The network approach enables revealing how elements of meaning or competence are bound to the materiality of practices and how they have to be adapted to changes in the material realm to sustain the functioning of practices. Changes in packaging generate new affordances for Frischekompetenz4 (freshness competence) or the valuation of quality (Sattlegger forthcoming). Materiality here is not a passive infrastructure or setting for actions, but an active element of practical accomplishment. For the work on social-ecological problems, the direct observation of the practical role of packaging in practices of supply allows for deducing practical constraints of packaging use and barriers for packaging reduction.

Strengths and Weaknesses of the Network Approach

A clear advantage of the network approach is its potential to describe practices as a comprehensible interplay of people and things, actions and technologies. Defining materiality as an element of practices facilitates a straightforward description of human-technology interactions. Conceived as an element of practices, technology is always linked to its use by humans (Morley 2017: 81). For sustainability research, this observation of technologies as things under use rather than abstract technical applications is an important advance. It gives space to an everyday user perspective and allows assessing the actual use of these items instead of their functions and sustainability gains in theory. Framing materiality as an element of practices is a way of bringing together knowledge of technical engineering and the social studies of everyday life. Such an approach, which also understands unplanned or unintended patterns of use, can guide a more realistic and feasible product design or regulation policy that takes the everyday seriously. In this way, it is a pragmatic, understandable way of dealing with materiality that helps to connect everyday interactions to material infrastructures.

However, a viewpoint on materiality that conceptualizes the interrelations of the natural and the social sphere within social practices has some drawbacks for empirical use in social-ecological research. The network approach stresses the importance of materiality as it plays a relevant role in practices. All relevant elements have to be traced and observed directly in their involvement. That makes it difficult to include findings from other disciplines in practice-theoretical observations: cleanliness and hygiene are portrayed as a part of practices and not related to a microbiological analysis of cleanliness. Furthermore, in empirical investigations, the idea of an encompassing interconnectedness of elements is limited by practical constraints: hidden or invisible forms of materiality that are not directly observable in the process are easily overseen in such studies. This risks a shortcut in conclusions that misses the interplay of different practices, dynamics, and processes. An example is that the focus on technology use overlooks material relations that are more on the production side. If materiality is considered on the level of single practices only, the ecological impacts of these practices will remain invisible, if they are not directly observable in the practice itself and do not influence the action in the first place. The questions that arise are as follows: Are these environmental impacts still part of the practice? How is it possible to account for them? In theory, the network approach provides the potential to include all these materialities, but the empirical strategy of following links and connections between elements has practical limits. In the majority of existing studies, natural processes and dynamics are left out, and materiality is mainly related to technology and its use. If we want to study the SRN of food supply as networks of practices, it is important to extend the view in two directions. First, we have to strengthen the inclusion of practices at sites of production or disposal. Second, we have to relate the material elements that are part of observed practices and networks to other material and ecological processes that are important for sustainability relations.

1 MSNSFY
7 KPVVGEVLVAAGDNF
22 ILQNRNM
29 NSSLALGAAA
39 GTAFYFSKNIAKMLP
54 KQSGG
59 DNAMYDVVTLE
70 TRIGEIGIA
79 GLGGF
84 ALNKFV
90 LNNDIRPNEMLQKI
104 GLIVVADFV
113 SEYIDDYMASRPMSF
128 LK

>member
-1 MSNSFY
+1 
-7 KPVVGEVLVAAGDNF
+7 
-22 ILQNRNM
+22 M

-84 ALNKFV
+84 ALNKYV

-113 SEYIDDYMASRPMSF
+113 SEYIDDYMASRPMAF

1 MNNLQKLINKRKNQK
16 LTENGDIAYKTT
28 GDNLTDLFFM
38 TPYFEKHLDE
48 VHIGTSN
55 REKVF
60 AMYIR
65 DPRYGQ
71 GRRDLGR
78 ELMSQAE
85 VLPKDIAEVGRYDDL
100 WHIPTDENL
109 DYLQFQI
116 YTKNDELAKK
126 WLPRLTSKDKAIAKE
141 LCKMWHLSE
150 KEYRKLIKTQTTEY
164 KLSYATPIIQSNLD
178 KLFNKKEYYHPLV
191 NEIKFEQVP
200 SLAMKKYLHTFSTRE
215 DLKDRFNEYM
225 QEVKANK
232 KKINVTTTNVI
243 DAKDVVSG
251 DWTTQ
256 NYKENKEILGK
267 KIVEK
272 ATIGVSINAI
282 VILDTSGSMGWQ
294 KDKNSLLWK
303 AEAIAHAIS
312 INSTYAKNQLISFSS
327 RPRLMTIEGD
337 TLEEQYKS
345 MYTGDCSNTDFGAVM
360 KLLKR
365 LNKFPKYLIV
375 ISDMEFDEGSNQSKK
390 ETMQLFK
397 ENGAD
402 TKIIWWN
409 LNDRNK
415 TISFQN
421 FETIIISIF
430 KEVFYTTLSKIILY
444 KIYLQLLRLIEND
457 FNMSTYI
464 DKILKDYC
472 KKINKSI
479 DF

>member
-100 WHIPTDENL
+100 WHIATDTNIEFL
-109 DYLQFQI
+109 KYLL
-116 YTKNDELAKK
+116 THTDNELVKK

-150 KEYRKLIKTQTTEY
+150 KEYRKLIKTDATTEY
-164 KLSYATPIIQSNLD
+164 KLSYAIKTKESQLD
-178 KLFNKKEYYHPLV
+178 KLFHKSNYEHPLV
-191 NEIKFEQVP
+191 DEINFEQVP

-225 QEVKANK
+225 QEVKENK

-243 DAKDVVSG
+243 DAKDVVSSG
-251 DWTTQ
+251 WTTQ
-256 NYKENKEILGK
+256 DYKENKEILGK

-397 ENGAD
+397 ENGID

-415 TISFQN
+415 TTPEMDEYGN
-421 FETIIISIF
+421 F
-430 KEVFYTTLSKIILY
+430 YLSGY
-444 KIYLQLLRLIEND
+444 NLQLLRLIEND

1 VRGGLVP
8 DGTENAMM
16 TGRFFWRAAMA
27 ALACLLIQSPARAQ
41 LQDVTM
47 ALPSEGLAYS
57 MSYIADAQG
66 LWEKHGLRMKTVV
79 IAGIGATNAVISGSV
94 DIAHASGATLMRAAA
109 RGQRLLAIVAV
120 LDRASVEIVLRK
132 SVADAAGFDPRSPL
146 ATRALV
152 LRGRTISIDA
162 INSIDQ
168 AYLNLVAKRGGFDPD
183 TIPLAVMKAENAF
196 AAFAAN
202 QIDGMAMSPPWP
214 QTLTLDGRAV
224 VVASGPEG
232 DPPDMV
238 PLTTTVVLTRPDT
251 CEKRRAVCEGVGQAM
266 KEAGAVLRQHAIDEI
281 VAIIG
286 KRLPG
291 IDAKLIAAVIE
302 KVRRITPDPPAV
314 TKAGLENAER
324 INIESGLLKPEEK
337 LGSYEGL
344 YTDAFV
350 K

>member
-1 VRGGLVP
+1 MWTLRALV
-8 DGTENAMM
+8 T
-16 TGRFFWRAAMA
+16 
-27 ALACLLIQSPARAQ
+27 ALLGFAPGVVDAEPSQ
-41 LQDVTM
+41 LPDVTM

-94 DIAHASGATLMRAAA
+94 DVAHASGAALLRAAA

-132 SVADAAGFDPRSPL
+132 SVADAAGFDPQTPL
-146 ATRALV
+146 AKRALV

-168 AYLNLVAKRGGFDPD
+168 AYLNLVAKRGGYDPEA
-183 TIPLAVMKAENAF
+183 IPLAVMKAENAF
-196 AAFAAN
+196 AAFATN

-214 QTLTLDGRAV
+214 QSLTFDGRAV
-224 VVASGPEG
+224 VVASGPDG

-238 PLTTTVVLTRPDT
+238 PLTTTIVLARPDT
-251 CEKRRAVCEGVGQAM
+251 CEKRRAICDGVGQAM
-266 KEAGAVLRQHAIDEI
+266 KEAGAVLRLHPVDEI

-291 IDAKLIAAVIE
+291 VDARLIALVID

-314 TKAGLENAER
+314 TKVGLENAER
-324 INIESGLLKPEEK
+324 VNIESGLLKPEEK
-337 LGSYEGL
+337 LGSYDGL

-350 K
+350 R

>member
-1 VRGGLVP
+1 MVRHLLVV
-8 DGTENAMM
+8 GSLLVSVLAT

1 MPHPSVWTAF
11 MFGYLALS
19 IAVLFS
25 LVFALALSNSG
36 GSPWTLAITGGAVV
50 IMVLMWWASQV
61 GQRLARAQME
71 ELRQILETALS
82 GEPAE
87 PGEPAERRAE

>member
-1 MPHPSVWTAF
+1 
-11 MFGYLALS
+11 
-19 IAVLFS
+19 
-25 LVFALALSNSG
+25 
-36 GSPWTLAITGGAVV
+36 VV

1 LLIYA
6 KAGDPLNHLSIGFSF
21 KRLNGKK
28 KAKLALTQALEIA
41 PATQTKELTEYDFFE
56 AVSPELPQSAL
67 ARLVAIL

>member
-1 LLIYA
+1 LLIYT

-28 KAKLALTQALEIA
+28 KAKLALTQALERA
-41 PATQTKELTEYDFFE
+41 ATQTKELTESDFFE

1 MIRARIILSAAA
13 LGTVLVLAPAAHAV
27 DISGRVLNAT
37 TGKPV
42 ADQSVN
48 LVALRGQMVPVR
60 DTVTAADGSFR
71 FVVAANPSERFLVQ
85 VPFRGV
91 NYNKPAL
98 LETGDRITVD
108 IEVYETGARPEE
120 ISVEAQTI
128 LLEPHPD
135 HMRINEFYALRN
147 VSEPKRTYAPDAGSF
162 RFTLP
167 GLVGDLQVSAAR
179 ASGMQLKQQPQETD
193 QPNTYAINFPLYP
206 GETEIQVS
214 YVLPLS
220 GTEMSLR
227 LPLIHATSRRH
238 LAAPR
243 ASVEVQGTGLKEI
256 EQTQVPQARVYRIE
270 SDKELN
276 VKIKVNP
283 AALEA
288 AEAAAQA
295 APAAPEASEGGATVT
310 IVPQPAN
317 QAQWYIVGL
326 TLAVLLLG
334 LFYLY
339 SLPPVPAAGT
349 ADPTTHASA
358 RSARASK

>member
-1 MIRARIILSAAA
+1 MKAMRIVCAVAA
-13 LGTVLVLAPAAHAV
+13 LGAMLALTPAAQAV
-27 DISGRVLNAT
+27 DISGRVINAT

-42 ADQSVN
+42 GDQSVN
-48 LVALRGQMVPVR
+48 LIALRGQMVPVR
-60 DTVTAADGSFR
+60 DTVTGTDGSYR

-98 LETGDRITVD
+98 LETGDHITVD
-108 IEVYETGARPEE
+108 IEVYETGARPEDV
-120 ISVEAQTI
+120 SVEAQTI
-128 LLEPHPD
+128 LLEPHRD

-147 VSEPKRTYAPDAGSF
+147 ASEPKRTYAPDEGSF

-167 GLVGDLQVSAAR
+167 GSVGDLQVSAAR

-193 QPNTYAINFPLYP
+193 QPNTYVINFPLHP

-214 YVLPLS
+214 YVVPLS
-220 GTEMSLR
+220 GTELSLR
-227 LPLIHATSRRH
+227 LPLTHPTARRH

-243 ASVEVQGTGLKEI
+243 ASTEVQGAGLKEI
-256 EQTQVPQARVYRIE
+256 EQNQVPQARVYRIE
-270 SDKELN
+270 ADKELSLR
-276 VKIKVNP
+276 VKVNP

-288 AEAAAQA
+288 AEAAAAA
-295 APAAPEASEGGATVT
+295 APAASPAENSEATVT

Summing up, the network approach is strong in observing specific practices at the micro level of social organization, while material effects that are not directly observable in the course of practices are hard to integrate into the analysis. It is a big challenge to make broader connections of networks of supply practices traceable without losing the power of such flat ontologies5 (Latour 2007) by falling back on explanations by means of contextual factors or more stable structures. The nexus approach, based on Schatzki's concept of material arrangements, is an attempt to better integrate the embeddedness of single practices into a biophysical environment.

Studying Food Supply as a Nexus of Practices and Material Arrangements (Nexus Approach)